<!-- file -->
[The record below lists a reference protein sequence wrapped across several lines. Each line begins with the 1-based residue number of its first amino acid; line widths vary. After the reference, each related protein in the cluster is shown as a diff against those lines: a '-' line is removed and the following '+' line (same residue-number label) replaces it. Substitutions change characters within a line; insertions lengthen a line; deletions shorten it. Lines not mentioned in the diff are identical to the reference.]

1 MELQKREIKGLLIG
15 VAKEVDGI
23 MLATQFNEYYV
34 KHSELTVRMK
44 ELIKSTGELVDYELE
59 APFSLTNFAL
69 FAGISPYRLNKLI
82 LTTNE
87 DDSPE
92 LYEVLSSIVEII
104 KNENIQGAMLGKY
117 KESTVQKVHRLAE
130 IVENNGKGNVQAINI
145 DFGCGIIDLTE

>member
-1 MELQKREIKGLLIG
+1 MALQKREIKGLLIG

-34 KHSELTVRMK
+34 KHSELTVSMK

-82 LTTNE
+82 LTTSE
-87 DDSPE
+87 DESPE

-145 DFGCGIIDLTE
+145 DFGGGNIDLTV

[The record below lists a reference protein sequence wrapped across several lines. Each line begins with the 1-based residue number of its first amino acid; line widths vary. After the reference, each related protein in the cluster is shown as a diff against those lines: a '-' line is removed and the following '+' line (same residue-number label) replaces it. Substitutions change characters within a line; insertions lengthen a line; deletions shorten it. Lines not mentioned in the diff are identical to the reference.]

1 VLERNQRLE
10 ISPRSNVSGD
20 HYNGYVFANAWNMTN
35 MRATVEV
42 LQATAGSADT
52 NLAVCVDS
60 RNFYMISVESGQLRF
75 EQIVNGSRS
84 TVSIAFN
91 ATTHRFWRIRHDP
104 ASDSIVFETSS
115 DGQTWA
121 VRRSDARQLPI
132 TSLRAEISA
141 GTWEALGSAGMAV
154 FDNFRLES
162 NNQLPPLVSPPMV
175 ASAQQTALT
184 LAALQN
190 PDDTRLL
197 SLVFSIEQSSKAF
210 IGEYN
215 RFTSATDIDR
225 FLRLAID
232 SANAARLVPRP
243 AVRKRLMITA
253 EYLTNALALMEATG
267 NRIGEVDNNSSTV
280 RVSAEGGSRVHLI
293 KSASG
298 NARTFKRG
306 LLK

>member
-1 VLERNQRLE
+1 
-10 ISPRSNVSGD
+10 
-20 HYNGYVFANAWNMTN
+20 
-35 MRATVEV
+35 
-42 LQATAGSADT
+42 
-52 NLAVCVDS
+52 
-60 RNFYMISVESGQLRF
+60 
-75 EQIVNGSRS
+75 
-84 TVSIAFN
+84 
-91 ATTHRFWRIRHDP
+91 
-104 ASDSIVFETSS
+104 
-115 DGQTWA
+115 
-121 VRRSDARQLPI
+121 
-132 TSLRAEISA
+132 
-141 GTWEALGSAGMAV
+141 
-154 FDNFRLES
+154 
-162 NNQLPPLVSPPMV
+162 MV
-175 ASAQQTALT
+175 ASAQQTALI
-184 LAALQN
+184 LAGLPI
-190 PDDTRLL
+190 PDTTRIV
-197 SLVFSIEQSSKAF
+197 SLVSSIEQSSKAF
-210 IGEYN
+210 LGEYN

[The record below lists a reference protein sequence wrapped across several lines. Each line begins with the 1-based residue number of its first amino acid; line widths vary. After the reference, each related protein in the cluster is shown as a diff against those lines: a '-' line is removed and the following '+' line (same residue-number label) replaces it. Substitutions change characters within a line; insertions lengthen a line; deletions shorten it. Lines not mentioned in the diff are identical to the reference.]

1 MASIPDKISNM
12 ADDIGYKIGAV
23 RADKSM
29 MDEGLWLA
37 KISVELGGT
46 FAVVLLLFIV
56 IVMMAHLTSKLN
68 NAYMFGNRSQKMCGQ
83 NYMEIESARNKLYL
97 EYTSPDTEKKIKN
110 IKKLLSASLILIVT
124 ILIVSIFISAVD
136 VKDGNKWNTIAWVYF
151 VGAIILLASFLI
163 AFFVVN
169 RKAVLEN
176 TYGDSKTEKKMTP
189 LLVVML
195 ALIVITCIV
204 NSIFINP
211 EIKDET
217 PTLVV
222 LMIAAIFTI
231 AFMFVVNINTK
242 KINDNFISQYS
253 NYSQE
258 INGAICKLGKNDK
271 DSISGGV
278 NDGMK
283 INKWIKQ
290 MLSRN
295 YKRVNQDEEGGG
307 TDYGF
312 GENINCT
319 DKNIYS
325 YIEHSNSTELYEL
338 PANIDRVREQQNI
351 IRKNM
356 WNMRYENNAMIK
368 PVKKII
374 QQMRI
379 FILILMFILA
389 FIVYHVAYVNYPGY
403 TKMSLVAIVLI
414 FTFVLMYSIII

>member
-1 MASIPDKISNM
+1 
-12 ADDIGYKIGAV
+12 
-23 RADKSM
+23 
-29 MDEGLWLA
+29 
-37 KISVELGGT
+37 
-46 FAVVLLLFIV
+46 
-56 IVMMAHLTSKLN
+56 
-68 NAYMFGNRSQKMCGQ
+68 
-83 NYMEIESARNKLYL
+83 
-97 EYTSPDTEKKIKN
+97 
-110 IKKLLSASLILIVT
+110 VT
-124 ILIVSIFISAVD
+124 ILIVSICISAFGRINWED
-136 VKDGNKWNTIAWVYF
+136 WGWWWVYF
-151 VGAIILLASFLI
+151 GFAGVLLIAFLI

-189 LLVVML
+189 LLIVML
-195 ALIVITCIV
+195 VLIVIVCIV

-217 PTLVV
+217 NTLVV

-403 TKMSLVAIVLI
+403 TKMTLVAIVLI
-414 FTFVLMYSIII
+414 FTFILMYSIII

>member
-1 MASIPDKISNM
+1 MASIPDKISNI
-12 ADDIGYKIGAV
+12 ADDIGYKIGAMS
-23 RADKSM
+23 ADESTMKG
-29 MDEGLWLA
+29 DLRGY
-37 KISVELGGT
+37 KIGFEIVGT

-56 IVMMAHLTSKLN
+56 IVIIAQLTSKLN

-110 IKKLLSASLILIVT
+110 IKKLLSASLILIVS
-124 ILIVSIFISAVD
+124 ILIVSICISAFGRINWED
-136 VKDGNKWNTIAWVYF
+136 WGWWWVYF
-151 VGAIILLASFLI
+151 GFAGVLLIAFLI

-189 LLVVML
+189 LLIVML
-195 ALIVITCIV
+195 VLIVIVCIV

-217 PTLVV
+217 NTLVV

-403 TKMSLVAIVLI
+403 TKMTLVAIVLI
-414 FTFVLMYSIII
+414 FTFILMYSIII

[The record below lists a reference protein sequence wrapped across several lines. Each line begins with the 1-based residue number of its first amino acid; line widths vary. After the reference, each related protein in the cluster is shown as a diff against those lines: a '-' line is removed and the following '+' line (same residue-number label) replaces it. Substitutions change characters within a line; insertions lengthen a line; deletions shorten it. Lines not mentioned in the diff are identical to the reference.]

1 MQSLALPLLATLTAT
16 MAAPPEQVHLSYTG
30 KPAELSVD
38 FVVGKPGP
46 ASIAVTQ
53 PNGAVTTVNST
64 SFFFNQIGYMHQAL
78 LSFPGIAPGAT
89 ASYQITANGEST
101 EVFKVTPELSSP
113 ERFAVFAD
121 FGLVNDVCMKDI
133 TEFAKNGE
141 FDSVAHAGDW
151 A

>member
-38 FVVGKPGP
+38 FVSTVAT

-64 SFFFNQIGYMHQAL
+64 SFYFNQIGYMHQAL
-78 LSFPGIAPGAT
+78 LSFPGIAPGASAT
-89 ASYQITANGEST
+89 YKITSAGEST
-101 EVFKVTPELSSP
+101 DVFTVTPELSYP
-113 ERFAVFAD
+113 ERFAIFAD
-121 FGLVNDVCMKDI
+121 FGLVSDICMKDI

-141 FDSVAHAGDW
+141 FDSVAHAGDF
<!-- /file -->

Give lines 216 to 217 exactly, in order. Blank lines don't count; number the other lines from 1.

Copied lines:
+217 NTLVV

-403 TKMSLVAIVLI